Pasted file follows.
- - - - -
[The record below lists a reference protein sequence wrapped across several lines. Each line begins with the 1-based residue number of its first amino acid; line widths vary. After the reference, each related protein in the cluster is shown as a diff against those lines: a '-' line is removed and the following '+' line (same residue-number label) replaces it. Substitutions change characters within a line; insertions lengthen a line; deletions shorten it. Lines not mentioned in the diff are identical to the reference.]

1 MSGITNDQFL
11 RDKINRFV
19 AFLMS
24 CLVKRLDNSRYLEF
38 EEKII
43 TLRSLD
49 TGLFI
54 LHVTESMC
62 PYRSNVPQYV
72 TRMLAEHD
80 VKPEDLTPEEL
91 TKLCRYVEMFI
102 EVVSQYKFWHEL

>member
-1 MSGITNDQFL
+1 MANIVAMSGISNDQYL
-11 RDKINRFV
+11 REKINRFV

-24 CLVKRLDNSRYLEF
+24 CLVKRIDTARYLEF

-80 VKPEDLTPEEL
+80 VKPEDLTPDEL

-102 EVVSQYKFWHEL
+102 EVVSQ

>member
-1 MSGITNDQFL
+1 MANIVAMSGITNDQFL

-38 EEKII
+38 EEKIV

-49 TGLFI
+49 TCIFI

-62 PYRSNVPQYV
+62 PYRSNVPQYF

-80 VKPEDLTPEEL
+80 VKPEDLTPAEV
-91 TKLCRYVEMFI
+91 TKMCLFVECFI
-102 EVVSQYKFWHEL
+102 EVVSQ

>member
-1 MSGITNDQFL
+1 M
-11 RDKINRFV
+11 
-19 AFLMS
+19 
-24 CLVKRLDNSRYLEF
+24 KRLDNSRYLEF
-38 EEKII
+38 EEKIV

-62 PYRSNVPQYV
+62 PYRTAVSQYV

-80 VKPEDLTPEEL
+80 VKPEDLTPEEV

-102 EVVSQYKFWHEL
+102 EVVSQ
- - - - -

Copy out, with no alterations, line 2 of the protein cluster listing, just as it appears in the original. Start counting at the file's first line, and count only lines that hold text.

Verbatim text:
1 MSGITNDQFL